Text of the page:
Who pays for my care?
If you have been assessed as having an eligible care need by the Local Authority, you will also have your assets and income assessed to determine whether you qualify for assistance with your care costs. They will also identify the maximum weekly contribution they would make to cover the cost of the care you require. This is called your Personal Budget.
Each local authority will have a limit as to the maximum Personal Budget they will provide. The BBC have provided a very helpful calculator showing how much your local authority might pay for your care. Access it here.
Assessment of Capital and Assets
In England and Northern Ireland, local authority assistance starts when you have assets and capital worth less than £23,250. Your assets and capital are fully disregarded if they are below £14,250.
If you have between £14,250 and £23,250
Capital between £14,250 and £23,250 is assessed as if you have an assumed (or ‘tariff’) income. For every £250 or part of £250 above £14,250, you are treated as if you have an extra £1 a week income.
If you have more than £23,250
You will be deemed a "self funder" and as such will be expected to pay for your care in full. This is when you should seek expert advice as to the most efficient ways to cover the costs.
Assessment of Income
Your income is assessed in full, however some state benefits will be disregarded. the local authority will allow you to keep a portion of your income, known as a Personal Expenses Allowance (PEA). This is currently £24.90 per week. The rest of your income will be used to pay for your care in conjunction with any local authority contribution.
Top-ups and choice of services
If you are receiving local authority support with the cost of your care and you need to live in a certain place to receive that care, such as a care home, you have the right to choose where you live (choice of accommodation).
The local authority must ensure you have at least one choice that is affordable from the amount identified in your personal budget, and ideally more than one. Some local authorities will have a list of preferred providers that they will usually recommend.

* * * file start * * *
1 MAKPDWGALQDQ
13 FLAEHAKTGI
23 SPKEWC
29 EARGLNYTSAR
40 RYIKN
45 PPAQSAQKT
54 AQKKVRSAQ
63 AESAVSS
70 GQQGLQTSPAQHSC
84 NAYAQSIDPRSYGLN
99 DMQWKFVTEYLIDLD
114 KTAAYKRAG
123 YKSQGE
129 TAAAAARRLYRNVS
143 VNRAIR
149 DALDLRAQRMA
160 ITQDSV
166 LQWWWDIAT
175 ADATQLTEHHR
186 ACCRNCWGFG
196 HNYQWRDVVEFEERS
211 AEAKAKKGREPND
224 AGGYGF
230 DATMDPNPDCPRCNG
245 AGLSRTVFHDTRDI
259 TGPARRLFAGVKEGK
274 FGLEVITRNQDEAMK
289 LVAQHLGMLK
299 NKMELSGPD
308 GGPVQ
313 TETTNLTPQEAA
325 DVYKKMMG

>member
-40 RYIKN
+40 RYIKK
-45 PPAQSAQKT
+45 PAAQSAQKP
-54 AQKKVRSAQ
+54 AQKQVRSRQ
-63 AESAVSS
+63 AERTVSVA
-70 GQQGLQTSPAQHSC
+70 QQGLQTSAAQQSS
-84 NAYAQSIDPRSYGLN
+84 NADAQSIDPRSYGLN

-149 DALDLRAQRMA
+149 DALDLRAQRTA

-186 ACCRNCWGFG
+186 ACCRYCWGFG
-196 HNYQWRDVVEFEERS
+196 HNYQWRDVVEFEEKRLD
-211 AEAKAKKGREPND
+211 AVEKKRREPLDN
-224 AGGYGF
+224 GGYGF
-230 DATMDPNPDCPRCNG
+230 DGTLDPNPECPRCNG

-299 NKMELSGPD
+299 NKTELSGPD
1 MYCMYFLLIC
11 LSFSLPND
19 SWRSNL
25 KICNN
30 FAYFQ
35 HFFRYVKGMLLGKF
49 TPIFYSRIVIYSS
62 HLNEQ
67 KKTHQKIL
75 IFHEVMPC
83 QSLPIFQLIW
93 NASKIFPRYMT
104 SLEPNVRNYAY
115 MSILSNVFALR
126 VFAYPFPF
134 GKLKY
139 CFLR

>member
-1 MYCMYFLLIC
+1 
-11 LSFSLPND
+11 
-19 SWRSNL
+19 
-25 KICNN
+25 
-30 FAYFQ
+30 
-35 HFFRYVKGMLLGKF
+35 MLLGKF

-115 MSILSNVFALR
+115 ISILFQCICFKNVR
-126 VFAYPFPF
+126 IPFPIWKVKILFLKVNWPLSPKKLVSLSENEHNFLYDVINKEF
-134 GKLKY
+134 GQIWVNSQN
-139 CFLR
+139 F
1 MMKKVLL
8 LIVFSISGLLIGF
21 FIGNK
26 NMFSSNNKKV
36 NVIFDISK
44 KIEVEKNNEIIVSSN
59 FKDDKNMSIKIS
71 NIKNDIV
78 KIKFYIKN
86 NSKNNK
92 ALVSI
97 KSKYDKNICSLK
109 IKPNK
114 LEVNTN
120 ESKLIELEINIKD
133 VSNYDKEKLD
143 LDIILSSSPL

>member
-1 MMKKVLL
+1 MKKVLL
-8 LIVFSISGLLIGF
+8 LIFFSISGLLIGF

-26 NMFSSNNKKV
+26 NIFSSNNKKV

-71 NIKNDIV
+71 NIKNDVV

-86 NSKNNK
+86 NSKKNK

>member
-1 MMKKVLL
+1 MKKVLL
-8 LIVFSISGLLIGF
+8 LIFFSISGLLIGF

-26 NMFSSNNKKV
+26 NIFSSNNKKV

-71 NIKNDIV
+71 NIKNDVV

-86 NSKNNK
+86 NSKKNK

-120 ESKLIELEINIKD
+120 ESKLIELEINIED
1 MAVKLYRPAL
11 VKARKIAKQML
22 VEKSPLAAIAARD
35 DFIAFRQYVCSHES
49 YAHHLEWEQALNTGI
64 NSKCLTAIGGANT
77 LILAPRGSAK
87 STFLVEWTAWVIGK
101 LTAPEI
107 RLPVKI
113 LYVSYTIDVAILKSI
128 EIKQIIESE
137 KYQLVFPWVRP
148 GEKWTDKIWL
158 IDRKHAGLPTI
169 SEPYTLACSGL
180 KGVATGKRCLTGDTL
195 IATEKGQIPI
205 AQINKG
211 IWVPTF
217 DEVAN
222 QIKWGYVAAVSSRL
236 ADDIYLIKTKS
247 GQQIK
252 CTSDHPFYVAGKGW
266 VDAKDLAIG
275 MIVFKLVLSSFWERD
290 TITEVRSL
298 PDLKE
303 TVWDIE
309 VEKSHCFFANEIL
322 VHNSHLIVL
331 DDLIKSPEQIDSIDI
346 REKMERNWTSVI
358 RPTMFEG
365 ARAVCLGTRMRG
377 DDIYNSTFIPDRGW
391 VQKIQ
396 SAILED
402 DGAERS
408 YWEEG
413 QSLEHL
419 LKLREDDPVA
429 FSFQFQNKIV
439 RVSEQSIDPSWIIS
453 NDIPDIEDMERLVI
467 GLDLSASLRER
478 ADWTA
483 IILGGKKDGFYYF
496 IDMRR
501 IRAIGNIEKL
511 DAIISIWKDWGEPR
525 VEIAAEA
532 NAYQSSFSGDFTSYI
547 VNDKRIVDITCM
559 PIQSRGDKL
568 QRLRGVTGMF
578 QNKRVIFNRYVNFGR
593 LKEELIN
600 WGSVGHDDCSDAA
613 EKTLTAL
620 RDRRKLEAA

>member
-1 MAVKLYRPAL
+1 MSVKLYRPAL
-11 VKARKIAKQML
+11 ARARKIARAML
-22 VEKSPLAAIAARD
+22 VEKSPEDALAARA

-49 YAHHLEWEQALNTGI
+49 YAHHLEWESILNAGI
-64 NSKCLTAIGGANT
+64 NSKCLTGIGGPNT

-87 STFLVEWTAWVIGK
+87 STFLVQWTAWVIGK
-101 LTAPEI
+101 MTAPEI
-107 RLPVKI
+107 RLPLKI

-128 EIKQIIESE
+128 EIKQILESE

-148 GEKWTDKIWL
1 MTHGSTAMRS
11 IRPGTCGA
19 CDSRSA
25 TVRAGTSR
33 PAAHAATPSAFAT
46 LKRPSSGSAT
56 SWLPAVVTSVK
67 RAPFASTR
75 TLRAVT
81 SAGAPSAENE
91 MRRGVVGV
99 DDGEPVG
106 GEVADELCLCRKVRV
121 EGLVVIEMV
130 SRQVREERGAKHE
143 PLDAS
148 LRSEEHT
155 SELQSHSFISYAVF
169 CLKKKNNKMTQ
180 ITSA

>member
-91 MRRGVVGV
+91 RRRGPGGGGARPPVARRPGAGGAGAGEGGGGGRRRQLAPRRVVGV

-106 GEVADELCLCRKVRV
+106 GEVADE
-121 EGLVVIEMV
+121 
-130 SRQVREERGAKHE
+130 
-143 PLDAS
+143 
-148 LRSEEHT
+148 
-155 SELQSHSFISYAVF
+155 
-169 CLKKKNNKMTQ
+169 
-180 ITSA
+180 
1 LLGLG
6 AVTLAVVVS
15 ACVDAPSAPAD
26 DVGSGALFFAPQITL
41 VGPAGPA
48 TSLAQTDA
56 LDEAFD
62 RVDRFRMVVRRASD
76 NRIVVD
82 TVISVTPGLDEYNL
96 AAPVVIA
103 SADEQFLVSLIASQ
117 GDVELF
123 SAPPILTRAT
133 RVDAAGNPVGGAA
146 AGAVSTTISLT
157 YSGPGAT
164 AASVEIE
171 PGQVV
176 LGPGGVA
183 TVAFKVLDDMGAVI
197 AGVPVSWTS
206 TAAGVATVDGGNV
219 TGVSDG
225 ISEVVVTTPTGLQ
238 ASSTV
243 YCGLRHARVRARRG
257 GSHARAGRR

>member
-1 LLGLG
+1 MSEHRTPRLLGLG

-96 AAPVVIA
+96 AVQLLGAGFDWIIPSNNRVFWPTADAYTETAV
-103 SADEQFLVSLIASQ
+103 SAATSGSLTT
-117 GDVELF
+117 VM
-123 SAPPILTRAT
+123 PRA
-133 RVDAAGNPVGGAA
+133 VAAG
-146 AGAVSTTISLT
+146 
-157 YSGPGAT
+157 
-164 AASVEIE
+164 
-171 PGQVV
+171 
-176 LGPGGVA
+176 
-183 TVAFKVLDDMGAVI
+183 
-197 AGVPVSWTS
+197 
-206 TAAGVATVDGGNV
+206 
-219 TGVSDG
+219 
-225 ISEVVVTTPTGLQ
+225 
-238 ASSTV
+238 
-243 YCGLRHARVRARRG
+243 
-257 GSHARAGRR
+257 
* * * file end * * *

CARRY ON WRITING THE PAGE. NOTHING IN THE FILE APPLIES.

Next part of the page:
If you do not like the provider suggested, or you or the person you care for has a particular service in mind, you can ask the local authority to arrange it.
The local authority has a duty to explain this right of choice to you. This free choice is subject to conditions:
the preferred accommodation must be available
the preferred accommodation must be suitable to meet your assessed needs
it will not cost more than the amount set out in your personal budget
the provider is willing to enter into a contract
You may choose a care home that is more expensive than the amount set out in your personal budget. If you do, a third party such as a relative or friend must be willing and able to pay the difference in cost for the likely duration of your stay. This is known as a top-up payment.
Where a person agrees to enter into a top-up payment, they will need to sign a written agreement with the local authority. This will set out what the costs are, how often they have to be paid, and what will happen if the person is no longer able to make the payment.
In some limited circumstances you can make this payment. This is if you enter into a deferred payment scheme, or you benefit from the value of your property being disregarded for the first 12 weeks of your care.
The restrictions on paying this additional cost yourself will be lifted from April 2020, when the point at which means-tested support for care costs is increased.
The local authority can never require you to pay a top-up payment and must ensure there is at least one choice available within the amount set in your personal budget. Any arrangements to pay a top-up must involve your local authority, and should not be directly between you and your provider.